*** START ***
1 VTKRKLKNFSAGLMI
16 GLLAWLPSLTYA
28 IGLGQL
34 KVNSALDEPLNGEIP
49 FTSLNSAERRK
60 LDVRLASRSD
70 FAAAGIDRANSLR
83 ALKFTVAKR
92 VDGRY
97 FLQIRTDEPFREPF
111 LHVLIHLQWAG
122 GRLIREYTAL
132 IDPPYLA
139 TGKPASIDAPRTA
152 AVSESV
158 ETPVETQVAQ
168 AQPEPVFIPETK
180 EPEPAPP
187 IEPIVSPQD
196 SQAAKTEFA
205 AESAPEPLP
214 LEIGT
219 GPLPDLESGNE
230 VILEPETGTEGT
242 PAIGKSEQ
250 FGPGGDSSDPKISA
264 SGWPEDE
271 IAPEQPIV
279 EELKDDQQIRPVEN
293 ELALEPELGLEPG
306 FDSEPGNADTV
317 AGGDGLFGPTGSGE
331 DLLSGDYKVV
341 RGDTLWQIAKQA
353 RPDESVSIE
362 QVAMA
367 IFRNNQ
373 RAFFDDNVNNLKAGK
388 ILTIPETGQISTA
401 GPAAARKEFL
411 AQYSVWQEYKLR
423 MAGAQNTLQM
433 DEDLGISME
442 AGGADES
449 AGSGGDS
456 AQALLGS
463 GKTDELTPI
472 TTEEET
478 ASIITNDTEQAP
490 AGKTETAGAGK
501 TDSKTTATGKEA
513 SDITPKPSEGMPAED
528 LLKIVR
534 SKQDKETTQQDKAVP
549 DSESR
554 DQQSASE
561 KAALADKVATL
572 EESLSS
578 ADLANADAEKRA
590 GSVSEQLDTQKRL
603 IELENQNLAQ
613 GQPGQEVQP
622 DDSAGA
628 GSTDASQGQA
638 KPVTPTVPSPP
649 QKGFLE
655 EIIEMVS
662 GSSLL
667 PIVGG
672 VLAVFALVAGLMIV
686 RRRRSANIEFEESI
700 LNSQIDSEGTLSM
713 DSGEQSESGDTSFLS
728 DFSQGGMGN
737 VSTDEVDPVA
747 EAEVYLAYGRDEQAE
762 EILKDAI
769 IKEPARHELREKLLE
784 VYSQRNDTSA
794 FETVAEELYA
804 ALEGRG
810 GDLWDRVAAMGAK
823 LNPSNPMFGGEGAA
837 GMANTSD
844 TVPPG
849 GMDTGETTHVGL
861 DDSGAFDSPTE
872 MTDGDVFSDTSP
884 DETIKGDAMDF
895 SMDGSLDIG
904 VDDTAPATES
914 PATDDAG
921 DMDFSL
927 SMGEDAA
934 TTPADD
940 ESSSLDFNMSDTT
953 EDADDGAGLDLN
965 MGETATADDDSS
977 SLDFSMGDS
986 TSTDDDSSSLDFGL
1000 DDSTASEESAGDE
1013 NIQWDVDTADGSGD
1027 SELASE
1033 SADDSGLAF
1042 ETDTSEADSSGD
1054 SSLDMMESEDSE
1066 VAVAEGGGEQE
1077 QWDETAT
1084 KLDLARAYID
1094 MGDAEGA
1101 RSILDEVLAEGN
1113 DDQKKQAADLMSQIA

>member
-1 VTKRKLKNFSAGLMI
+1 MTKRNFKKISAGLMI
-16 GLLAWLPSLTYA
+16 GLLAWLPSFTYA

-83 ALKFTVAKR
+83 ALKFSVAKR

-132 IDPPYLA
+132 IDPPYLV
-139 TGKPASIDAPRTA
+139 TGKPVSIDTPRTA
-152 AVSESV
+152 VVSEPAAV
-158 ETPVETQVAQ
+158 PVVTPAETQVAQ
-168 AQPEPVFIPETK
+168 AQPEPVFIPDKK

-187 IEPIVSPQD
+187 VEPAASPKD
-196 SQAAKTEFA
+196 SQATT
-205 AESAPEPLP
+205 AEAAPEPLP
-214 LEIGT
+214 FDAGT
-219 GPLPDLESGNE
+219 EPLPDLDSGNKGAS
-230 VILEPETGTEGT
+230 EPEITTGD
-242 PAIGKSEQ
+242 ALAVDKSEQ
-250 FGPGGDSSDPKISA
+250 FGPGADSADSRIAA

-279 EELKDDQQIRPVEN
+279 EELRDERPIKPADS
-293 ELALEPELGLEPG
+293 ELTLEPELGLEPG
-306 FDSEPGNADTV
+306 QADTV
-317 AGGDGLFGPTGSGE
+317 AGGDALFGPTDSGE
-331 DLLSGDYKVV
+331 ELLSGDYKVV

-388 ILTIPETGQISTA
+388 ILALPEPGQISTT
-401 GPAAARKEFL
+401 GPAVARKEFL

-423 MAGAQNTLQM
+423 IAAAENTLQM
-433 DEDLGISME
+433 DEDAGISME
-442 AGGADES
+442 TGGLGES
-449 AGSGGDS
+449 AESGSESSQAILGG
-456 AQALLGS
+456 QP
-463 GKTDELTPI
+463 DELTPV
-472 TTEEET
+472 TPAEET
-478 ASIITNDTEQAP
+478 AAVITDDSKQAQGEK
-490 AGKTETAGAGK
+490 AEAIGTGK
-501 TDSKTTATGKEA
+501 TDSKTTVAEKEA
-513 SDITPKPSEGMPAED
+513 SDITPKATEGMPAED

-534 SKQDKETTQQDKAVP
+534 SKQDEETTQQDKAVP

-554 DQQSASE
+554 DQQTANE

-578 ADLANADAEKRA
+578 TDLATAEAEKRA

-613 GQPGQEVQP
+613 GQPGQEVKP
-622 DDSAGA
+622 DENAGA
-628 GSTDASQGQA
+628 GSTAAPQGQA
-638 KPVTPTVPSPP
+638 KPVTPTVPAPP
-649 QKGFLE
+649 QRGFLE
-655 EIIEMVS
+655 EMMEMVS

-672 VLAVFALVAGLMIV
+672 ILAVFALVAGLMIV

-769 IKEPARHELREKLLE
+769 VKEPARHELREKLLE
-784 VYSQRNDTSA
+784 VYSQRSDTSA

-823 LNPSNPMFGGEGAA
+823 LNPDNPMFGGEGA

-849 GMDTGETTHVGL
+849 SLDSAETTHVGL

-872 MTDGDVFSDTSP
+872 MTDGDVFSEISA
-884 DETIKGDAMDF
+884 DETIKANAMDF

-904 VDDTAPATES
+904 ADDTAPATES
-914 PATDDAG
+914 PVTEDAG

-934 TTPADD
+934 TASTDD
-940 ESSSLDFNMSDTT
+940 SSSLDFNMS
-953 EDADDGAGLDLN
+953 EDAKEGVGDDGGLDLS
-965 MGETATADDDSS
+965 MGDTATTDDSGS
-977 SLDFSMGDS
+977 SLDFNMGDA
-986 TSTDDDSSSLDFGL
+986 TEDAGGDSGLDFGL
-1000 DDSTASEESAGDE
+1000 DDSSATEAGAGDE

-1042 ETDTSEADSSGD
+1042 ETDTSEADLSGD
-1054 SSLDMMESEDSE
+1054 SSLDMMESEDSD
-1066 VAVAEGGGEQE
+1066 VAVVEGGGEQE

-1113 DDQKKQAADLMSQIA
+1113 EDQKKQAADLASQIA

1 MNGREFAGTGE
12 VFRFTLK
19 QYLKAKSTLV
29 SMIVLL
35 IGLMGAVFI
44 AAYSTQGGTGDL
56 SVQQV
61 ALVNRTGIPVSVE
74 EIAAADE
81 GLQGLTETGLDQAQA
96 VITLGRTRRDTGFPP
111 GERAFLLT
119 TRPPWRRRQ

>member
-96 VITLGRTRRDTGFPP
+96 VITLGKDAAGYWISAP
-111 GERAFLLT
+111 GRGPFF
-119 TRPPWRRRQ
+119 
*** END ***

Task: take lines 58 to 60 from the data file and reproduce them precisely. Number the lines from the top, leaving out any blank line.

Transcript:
572 EESLSS
578 ADLANADAEKRA
590 GSVSEQLDTQKRL